A state Senate bill promoting association health plans for small business employers is heading to the House floor.

Senate Bill 86 cleared the House Rules and Operations committee Tuesday.

The bill would loosen the requirements for AHPs in North Carolina in response to federal Labor Department changes made in June 2018 by the Trump administration.

After clearing the Senate by a 40-8 vote March 14, SB86 was placed on a slow path in the House.

It took until June 27 before it was acted upon by the House Finance committee. It went another five weeks before Tuesday’s meeting.

SB86 piggybacks on previous association health plans legislation, such as permitting a grouping of employers in the same trade, industry or line of business in an AHP. Employers with up to 50 workers could qualify.

What’s new in SB86 is that an AHP could be accessed by non-affiliated employers within the same region or metropolitan area, allowing for the crossing of state lines in some instances.

The AHP has to be offered by a nonprofit with at least 500 members. The nonprofit has to have been in business for at least two years for reasons beyond providing insurance, such as a chamber of commerce or a trade group.

As an example, bill co-sponsor Sen. Joyce Krawiec, R-Forsyth, cited the possibility of the Winston-Salem, Greensboro and High Point chambers of commerce joining forces to form an AHP. Krawiec has said up to 110,000 North Carolina small-business employees could benefit from the legislative change.

Companion House Bill 464 has not been addressed since being recommended April 11 by the House Insurance committee.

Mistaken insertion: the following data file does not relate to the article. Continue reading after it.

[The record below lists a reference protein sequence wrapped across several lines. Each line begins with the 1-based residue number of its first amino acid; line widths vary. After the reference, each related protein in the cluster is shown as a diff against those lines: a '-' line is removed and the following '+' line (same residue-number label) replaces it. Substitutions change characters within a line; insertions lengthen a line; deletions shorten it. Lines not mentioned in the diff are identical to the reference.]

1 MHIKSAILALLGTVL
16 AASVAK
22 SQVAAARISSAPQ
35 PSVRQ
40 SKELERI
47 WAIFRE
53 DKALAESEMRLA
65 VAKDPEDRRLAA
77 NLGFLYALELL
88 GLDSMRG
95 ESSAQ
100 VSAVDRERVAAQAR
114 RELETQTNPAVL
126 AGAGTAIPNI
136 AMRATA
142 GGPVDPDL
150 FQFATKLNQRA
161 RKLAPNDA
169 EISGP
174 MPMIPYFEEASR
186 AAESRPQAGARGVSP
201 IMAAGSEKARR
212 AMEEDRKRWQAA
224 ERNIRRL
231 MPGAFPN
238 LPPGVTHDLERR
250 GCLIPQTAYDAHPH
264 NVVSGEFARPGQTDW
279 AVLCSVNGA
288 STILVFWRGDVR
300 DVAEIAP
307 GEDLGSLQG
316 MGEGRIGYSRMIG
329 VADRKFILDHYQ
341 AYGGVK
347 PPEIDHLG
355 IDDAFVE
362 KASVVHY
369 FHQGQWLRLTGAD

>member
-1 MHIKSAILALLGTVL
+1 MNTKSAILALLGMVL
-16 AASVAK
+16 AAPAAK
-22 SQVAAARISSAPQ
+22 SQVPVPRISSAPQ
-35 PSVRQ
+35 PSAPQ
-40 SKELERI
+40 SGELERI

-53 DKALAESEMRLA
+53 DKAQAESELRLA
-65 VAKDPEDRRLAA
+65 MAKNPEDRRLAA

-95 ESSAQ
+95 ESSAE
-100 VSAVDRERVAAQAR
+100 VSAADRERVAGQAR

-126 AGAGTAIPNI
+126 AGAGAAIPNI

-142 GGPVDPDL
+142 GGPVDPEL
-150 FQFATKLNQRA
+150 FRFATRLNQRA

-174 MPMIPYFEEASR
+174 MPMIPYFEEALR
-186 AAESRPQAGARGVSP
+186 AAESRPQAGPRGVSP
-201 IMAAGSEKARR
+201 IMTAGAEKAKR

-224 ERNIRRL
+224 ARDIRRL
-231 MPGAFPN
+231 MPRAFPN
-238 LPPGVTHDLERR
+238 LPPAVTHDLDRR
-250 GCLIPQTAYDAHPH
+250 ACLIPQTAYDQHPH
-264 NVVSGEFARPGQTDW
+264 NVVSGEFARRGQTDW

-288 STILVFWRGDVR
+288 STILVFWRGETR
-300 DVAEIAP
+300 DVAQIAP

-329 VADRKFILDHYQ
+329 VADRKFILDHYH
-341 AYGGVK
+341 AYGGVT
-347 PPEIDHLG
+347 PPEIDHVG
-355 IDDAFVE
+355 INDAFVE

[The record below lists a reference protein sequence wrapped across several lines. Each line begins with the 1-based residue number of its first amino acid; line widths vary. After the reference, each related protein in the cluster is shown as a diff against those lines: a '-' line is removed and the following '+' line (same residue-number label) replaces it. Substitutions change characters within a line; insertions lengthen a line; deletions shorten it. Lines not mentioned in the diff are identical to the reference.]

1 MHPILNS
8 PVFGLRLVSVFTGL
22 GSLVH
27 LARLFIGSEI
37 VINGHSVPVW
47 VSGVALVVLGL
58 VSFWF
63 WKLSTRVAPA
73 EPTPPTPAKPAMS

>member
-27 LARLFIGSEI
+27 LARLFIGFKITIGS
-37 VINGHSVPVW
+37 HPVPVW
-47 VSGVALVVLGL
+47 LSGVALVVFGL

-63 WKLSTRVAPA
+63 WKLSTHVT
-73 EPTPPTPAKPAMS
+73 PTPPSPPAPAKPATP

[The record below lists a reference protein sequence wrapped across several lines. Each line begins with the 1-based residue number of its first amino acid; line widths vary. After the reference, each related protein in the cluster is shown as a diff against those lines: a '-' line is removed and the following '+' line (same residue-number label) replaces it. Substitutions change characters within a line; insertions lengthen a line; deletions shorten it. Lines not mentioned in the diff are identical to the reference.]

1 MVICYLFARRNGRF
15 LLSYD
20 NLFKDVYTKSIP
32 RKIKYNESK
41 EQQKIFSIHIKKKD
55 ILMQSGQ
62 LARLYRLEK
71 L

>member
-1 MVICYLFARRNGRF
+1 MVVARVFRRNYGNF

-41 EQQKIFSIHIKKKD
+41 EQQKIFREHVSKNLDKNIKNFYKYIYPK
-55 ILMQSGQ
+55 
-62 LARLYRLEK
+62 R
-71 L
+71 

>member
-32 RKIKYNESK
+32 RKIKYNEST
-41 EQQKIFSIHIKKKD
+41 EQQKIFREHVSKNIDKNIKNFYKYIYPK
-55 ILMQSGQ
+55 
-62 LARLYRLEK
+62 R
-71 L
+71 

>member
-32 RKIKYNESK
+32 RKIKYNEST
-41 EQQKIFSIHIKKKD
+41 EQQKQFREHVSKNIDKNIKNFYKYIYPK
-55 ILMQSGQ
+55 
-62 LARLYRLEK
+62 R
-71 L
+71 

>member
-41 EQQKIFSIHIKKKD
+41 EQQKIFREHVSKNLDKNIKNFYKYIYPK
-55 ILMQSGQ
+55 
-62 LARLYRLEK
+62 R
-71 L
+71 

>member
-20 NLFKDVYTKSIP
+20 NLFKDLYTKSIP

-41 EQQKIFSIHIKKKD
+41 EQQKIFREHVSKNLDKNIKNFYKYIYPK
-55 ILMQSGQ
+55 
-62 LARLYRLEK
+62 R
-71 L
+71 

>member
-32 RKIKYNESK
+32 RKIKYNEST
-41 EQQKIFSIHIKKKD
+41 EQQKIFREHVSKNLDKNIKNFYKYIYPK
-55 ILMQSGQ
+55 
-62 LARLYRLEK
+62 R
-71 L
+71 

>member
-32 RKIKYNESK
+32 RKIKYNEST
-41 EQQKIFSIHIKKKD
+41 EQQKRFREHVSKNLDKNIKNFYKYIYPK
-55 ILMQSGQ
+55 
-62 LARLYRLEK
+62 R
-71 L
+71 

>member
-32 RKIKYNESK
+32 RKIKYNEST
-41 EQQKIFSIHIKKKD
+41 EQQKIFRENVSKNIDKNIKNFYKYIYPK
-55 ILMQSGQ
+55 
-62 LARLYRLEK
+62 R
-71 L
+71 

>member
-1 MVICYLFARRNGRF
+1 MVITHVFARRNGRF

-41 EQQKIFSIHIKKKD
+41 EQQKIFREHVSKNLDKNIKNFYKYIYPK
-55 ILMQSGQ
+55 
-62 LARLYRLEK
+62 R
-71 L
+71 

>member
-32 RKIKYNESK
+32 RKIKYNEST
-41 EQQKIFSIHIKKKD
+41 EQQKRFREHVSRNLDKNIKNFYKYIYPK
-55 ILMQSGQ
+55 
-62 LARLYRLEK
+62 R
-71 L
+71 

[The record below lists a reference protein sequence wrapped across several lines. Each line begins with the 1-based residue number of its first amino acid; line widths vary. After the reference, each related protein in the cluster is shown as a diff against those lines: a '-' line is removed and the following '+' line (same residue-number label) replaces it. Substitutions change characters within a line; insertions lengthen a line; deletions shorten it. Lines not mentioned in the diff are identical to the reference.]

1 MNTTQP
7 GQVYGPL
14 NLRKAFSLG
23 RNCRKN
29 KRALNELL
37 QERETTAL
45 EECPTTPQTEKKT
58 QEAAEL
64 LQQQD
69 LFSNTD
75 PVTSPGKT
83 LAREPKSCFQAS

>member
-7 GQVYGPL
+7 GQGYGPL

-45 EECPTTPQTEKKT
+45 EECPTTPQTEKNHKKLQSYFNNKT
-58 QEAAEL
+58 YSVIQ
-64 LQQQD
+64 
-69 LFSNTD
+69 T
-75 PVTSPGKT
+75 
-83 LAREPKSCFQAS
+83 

Critics of AHPs say giving small employers access to the flexibility of larger employers could lead to those plans opting out of providing 10 essential health care benefits required in the federal marketplace under the Affordable Care Act.

Those benefits are: ambulatory or outpatient services; emergency services; hospitalization; maternity and newborn care; behavioral health services; prescription drugs; rehabilitative and habilitative services and devices; laboratory services; preventive and wellness services, and chronic disease management; and pediatric services, including oral and vision care.

SB86 does not include guarantees of the essential benefits. An amendment to add the essential benefits to SB86 was tabled by a 28-20 vote in the Senate.

Rep. Dan Bishop, R-Mecklenburg, and who is running for N.C.’s open Ninth Congressional District seat, has said that adding the essential benefits to the bill could derail the entire AHP platform in the state.

There are two primary differences in the AHP bills.

The Senate version would require fewer years — two compared with five — for the sponsoring organization to be in existence.

The House version would require employers to make at least a two-year commitment to the AHP.

The N.C. Chamber has made the bill one of its top legislative priorities for the current session.

Mitch Kokai, policy analyst with Libertarian think tank John Locke Foundation, said the final version of the legislation is likely to incorporate ideas from both (legislative) chambers.

“What remains to be seen is whether the AHP idea gets caught up in negotiations over other health care issues, including Medicaid expansion,” Kokai said.

Kokai said it is possible Democratic Gov. Roy Cooper could “reject a standalone AHP bill if lawmakers do nothing to address his Medicaid proposal.”

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rcraver@wsjournal.com 336-727-7376 @rcraverWSJ

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